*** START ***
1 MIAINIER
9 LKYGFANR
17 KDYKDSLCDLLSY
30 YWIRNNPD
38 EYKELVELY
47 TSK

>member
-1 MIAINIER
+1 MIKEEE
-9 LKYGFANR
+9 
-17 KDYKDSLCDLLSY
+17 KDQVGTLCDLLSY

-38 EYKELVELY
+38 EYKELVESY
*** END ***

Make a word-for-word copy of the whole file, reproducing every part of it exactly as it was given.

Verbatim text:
1 MIAINIER
9 LKYGFANR
17 KDYKDSLCDLLSY
30 YWIRNNPD
38 EYKELVELY
47 TSK

>member
-1 MIAINIER
+1 MIKEEE
-9 LKYGFANR
+9 
-17 KDYKDSLCDLLSY
+17 KDQVGTLCDLLSY

-38 EYKELVELY
+38 EYKELVESY